After night of laughs, Obama, Romney return to attack mode on the campaign trail

Ed Henry reports from the White House


They may have shared a night of laughs Thursday, but President Obama and Mitt Romney head into the weekend back on the attack, with days until their final debate and a little more than two weeks until Election Day.

Polls show Romney gaining ground on Obama in battleground states, including the pivotal Ohio, where a Fox News poll released Friday showed Obama's lead had shrunk to 3 percentage points, or within the margin of error. Another Fox News poll Friday showed Romney ahead in Florida.

Obama, after a lackluster performance in their first debate, is seeking to bounce back on the strength of his second-round performance Tuesday. But Romney is sure to make an issue of the Obama administration's handling of the deadly consulate attack in Libya when the two face off Monday for their final debate, which will focus on foreign policy.

The candidates each took turns Thursday night addressing a Catholic charity dinner in New York City, an election year tradition in which both sides make fun of each other and themselves.

But on Friday, Obama was back attacking Romney for his history of changing position on key issues like abortion, and on Friday he introduced "Romnesia."

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"He's forgetting what his own positions are -- and he's betting that you will too," Obama told an audience in Virginia.

Romney's team, for its part, was back focused on Libya, following reports that Obama's administration could have known early on that militants, not angry protesters, launched the attack that killed the U.S. ambassador there.

"What we see in front of us is the absolute unraveling of the Obama administration's foreign policy," Romney's running mate, Paul Ryan, told WTAQ radio in the election battleground state of Wisconsin.

"I'm excited we're going to have a chance to talk about that on Monday," Ryan added. He was referring to the approaching debate, which will be the last chance the candidates have to confront each other before millions of live viewers.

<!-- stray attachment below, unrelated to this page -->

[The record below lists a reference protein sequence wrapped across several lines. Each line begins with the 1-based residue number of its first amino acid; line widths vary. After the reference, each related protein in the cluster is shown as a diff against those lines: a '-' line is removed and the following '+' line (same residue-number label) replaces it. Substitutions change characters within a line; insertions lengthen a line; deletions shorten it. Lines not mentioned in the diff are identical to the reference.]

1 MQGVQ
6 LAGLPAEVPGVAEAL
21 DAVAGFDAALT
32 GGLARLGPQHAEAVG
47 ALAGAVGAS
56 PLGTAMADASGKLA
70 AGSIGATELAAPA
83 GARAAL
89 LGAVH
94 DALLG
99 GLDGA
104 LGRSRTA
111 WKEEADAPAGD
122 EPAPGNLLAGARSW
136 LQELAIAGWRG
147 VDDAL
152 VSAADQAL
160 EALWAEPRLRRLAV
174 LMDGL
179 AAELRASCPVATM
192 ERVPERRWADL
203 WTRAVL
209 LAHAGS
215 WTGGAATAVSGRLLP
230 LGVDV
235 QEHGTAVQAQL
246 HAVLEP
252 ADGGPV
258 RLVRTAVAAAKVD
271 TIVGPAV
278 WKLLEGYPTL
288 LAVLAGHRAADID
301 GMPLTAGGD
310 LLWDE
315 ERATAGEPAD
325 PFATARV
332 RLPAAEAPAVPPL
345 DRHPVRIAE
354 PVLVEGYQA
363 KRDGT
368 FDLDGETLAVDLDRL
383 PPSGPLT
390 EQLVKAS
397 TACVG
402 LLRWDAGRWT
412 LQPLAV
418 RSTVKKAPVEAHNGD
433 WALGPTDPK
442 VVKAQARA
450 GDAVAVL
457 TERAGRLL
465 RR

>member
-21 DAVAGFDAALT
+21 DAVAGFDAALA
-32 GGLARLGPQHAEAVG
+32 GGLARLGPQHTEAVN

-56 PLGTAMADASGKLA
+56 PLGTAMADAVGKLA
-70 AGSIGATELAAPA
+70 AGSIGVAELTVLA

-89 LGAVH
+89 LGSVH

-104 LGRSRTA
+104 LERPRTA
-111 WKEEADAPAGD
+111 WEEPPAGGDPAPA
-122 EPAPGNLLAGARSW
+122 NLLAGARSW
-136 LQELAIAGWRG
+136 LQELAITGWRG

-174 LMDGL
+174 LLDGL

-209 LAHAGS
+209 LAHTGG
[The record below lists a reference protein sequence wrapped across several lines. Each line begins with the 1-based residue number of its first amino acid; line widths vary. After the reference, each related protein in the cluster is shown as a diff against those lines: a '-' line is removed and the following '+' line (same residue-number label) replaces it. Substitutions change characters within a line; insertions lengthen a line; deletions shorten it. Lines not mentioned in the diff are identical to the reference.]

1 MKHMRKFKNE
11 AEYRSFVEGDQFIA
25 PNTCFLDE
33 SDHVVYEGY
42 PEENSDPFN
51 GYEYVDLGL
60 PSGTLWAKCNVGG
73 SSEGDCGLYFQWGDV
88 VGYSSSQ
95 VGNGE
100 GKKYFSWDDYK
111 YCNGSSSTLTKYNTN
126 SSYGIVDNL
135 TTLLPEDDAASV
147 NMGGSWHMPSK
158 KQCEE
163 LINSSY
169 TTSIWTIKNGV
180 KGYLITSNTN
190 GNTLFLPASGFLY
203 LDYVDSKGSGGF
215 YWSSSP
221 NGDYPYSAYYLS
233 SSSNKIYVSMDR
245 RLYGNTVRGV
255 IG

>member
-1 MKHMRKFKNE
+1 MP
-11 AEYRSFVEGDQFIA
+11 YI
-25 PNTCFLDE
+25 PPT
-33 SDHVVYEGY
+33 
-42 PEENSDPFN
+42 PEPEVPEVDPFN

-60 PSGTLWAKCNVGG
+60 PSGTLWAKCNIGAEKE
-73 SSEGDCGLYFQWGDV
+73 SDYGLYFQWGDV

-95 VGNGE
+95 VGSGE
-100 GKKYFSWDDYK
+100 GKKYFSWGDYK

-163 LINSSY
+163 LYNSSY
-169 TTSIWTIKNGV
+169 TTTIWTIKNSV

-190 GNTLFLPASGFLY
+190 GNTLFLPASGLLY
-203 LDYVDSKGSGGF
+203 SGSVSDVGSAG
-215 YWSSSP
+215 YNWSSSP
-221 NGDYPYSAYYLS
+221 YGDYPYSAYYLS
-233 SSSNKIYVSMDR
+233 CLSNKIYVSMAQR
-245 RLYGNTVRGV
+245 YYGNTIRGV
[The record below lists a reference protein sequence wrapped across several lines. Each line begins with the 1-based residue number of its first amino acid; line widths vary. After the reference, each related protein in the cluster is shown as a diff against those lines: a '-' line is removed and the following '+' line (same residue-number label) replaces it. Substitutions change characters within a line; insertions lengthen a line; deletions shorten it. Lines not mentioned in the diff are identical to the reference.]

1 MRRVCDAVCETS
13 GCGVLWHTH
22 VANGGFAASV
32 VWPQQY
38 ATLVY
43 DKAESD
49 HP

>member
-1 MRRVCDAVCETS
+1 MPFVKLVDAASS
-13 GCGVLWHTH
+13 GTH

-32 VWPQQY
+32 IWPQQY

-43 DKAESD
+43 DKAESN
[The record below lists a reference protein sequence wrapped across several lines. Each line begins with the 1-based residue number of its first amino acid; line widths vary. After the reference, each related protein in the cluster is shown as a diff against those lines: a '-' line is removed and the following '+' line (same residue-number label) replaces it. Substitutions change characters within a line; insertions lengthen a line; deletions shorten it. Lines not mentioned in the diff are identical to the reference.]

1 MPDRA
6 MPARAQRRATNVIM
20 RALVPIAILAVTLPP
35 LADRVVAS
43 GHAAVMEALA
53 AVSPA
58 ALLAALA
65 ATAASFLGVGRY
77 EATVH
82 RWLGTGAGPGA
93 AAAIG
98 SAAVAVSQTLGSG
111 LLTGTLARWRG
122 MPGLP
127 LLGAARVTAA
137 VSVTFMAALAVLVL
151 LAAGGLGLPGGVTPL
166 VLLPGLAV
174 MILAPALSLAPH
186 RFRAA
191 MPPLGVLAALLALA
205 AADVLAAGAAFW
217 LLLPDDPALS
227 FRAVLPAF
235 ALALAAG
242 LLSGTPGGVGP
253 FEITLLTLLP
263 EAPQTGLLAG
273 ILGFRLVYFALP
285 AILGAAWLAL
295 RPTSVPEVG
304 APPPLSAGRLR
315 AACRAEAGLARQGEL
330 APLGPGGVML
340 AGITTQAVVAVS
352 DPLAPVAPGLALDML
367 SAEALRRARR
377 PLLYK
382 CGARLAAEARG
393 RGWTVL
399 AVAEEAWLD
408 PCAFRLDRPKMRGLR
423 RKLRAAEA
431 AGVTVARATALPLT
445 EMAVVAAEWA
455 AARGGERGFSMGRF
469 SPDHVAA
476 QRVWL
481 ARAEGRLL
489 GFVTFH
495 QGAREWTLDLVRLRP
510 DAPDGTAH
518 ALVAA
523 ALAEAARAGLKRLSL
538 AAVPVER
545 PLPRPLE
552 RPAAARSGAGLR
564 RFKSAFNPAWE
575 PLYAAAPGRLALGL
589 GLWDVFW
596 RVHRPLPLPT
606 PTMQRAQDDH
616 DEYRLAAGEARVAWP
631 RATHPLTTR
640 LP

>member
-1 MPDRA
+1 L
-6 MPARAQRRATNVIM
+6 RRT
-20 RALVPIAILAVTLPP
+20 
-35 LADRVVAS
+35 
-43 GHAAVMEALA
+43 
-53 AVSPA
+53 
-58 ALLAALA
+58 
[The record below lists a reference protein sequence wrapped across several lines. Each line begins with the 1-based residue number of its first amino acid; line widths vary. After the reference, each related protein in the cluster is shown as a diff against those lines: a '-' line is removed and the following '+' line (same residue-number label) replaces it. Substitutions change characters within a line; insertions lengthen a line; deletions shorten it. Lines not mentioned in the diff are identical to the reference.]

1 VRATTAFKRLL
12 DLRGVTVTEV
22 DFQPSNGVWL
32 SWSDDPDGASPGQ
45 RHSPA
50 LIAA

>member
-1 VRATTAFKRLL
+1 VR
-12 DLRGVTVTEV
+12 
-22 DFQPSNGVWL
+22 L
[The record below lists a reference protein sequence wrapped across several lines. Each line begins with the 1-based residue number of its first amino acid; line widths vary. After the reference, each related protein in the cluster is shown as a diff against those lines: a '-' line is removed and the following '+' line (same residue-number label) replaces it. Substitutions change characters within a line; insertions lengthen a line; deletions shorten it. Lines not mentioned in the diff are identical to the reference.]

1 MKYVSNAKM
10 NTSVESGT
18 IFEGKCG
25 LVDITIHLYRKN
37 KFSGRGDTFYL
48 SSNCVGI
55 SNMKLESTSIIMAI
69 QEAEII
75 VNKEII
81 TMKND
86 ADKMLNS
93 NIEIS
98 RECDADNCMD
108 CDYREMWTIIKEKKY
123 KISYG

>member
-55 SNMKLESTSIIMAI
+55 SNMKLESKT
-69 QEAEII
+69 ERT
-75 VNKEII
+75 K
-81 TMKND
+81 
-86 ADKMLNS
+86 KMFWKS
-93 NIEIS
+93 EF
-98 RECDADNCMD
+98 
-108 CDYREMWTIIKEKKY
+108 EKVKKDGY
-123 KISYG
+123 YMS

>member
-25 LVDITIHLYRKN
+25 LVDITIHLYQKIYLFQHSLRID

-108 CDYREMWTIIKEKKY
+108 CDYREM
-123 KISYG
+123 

Obama, speaking Thursday night on Comedy Central's "The Daily Show," insisted that information was shared with the American people as it came in. The attack is under investigation, Obama said, and "the picture eventually gets filled in."

The report from the CIA station chief was written late Wednesday, Sept. 12, and reached intelligence agencies in Washington the next day, intelligence officials said. It is not clear how widely the information was circulated. U.S. intelligence officials have said the information was just one of many widely conflicting accounts, which became clearer by the following week.

Democrats have spent the past week explaining the administration's handling of the attack.

"In the wake of an attack like this, in the fog of war, there's always going to be confusion," Secretary of State Hillary Clinton said Monday.

Congress is asking the administration for documents about the attack, in hopes of building a timeline of what the government knew and when.

Obama has weathered similar criticisms before. After the failed bombing of a U.S.-bound airliner on Christmas Day 2009 and the attempted car bombing in Times Square in New York City in 2010, the Obama administration at first said there were no indications of wider terrorist plots. The Christmas Day bomber turned out to be linked to al-Qaida, and the Times Square bomber was trained by the Pakistani Taliban.

Nevertheless, polls have consistently showed that voters trust Obama over Romney on foreign affairs, including the handling of terrorism. If Obama was worried that Monday's debate would change that, he showed no signs of it Thursday night.

Speaking at Thursday night's charity dinner, he offered this preview: "Spoiler alert: We got bin Laden."

Obama also got some good news Friday as a new report said unemployment rates fell slightly last month in nearly all of the battleground states that will determine the election. The presidency is decided in state-by-state contests, not a national popular vote. Forty-one of the 50 states are essentially already decided, and the candidates have taken the fight to the remaining nine, which include Ohio and Florida.

Voters will get one more update on the national unemployment rate, which now is 7.8 percent, just days before the election.

The Associated Press contributed to this report.